Res judicata and collateral estoppel are, of course, both judicial principles intended to bar relitigation of matters previously determined between two parties. A crucial aspect of both res judicata and collateral estoppel is the requirement of an identity of issues. See Township of McCandless v. McCarthy, 7 Pa. Commonwealth Ct. 611, 618-19, 300 A.2d 815, 820 (1973). In the present case, the critical issue is a determination of gross sales subject to tax; in the personal income tax case the critical issue was Petitioner's income, which is generally defined as gross income minus business expenses. Thus, a determination of Petitioner's income is not the same as a determination of Petitioner's gross sales. Furthermore, in view of the fact that Petitioner's income was determined by the Board based on the federal Internal Revenue Service's (IRS) net worth and source and application of funds methods of accounting*fn5 and not by a gross sales less costs analysis, then it is clear that gross sales were not previously determined even adjunct to the determination of personal income. We

[ 68 Pa. Commw. Page 341]

    conclude that the Department is not barred by either res judicata or collateral estoppel from making a determination of gross sales which varies from the amount of personal income determined in another matter by a different method and for a different purpose.

The third issue which we must now determine is whether Petitioner also may be assessed a late filing penalty and a tax evasion penalty. Section 266(a) of the Tax Code, 72 P.S. § 7266(a), provides "In the case of failure to file any return required [under this Article] on the date prescribed therefor . . . there shall be added to the amount of tax actually due five percent of the amount of such tax [per month until filed], not exceeding twenty-five percent in the aggregate." An examination of the regulation implementing the return requirement, 61 Pa. Code § 34.3 reveals that "Total Gross Sales" and "Nontaxable Sales" are required to be reported. Further, "[a]ny return not fully disclosing the required information shall be considered incomplete. . . ." It is therefore clear under these regulations that Petitioner was required to file a return because he had "gross sales" and, what he believed to be, "nontaxable sales." Thus, Petitioner may be subject to the late filing penalty.

The provision for a tax evasion penalty can be found in Section 267(b) of the Tax Code, 72 P.S. § 7267(b). That section provides: "Any person who wilfully attempts, in any manner, to evade or defeat the tax imposed by this article . . . shall, in addition to other penalties provided by law, be liable for a penalty equal to one-half of the total amount of the tax evaded." This provision clearly is intended to punish behavior distinct from that punished by the late filing penalty. We are not here solely concerned with whether a person has failed to file (irrespective of whether a tax is owing); rather, we must determine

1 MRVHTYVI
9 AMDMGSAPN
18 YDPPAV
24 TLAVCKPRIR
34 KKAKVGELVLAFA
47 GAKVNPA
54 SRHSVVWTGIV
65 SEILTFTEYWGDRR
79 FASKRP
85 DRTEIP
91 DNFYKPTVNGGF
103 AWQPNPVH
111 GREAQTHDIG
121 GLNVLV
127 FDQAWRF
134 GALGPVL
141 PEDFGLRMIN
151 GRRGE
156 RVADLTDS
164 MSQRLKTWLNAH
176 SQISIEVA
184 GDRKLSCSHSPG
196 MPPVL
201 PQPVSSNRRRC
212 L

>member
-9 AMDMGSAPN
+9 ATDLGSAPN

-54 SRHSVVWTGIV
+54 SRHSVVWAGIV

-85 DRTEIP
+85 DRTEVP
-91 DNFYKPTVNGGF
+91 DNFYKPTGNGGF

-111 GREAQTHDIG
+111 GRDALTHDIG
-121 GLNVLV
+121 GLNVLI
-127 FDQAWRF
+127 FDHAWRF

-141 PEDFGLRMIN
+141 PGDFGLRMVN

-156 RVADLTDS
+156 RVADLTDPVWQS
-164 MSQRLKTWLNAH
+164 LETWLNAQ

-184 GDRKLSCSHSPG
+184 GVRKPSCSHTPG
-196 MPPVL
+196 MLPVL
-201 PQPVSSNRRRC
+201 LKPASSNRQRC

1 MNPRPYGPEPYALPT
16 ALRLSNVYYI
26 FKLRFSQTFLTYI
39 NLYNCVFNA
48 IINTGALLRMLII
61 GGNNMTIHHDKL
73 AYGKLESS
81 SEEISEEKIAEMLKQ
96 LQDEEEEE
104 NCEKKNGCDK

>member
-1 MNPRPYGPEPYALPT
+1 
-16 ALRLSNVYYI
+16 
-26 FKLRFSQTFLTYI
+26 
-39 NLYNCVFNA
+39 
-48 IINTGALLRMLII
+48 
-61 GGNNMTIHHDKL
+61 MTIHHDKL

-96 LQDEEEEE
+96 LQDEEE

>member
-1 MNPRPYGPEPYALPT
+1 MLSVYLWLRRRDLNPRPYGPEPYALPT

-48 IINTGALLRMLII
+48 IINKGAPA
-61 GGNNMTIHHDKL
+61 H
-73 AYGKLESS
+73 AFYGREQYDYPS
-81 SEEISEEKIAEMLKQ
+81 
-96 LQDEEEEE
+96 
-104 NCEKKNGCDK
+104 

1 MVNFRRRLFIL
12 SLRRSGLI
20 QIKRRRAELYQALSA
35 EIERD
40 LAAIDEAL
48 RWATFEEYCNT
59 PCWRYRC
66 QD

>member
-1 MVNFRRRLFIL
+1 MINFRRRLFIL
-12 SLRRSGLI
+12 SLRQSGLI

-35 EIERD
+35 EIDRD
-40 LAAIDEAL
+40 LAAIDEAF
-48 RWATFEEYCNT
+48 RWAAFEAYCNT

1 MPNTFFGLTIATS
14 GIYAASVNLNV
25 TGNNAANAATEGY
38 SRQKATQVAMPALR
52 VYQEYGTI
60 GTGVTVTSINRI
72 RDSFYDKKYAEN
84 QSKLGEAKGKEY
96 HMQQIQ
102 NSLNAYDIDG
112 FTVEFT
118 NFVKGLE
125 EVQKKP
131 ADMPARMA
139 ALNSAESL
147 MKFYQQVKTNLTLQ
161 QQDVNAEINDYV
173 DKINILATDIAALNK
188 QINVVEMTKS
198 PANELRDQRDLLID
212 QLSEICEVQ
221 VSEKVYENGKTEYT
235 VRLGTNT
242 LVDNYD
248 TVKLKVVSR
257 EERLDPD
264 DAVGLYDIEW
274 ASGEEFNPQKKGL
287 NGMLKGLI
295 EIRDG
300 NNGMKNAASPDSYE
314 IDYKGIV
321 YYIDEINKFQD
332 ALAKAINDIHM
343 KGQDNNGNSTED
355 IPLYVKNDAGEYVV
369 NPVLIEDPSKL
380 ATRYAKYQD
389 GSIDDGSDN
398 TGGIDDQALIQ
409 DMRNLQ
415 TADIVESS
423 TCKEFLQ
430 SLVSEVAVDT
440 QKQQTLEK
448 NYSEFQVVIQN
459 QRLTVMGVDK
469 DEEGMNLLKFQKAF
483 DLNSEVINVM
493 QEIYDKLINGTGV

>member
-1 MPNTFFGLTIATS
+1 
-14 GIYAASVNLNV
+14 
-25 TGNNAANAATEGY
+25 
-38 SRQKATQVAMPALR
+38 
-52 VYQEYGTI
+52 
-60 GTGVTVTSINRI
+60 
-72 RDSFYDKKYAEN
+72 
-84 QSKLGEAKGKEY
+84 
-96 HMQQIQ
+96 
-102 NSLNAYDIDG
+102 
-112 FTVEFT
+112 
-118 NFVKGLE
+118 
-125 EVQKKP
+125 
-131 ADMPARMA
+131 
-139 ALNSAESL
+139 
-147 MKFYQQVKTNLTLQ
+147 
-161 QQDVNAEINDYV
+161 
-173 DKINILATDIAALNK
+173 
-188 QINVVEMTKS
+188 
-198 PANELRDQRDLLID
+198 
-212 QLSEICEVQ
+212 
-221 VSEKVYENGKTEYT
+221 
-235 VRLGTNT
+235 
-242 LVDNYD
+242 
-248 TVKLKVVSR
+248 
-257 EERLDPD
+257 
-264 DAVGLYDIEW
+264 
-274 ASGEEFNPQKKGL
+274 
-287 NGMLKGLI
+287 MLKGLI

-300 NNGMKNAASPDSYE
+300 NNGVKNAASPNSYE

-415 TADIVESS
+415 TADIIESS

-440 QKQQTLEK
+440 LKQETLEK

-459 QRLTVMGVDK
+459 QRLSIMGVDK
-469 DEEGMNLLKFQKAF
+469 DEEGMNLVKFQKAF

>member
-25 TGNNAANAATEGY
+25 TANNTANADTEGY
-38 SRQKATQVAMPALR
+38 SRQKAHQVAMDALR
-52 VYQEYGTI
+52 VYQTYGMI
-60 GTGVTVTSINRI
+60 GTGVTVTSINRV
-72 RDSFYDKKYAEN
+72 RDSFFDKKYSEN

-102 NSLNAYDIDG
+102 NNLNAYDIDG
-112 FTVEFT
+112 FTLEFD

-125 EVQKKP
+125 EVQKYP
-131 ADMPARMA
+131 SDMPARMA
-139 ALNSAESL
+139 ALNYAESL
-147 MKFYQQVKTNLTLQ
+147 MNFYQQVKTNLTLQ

[ 68 Pa. Commw. Page 342]

    whether there has been a willful attempt to evade a tax owing. In defining a willful attempt, we have looked for guidance to Section 302(g) of the Crimes Code,*fn6 18 Pa. C.S. § 302(g), which defines willfulness as acting "knowingly." Knowingly is defined under Section 302(b)(2)(i) of the Crimes Code as being "aware that . . . conduct is of that nature." Therefore to support a determination of a willful attempt to evade taxation, we believe the Department must show that Petitioner was aware that he was engaging in taxable sales in the contested transactions. Where, as here, the taxpayer is not made aware of the taxability of a transaction by reference to the Tax Code, implementing regulations of prior case law, he cannot be considered "aware" that he was evading taxation. Thus, application of the 50% penalty provision against the Petitioner in this case is improper.

Because of the bifurcation of this case, the attached decision and order will be entered.

Decision and Order

The decision of this Court is that to the extent that the Commonwealth meets its burden of proof with respect to such sales, the illegal sales of methaqualone made by Lamar T. Zimmerman are subject to sales tax, late filing penalties and interest but not tax evasion penalties.

Upon praecipe by either party, the case will be fixed for an evidentiary hearing to determine the amount of tax, interest and penalties, if any, owed by the taxpayer, following which a final order will be entered by this Court.


Affirmed in principal part and evidentiary hearing ordered.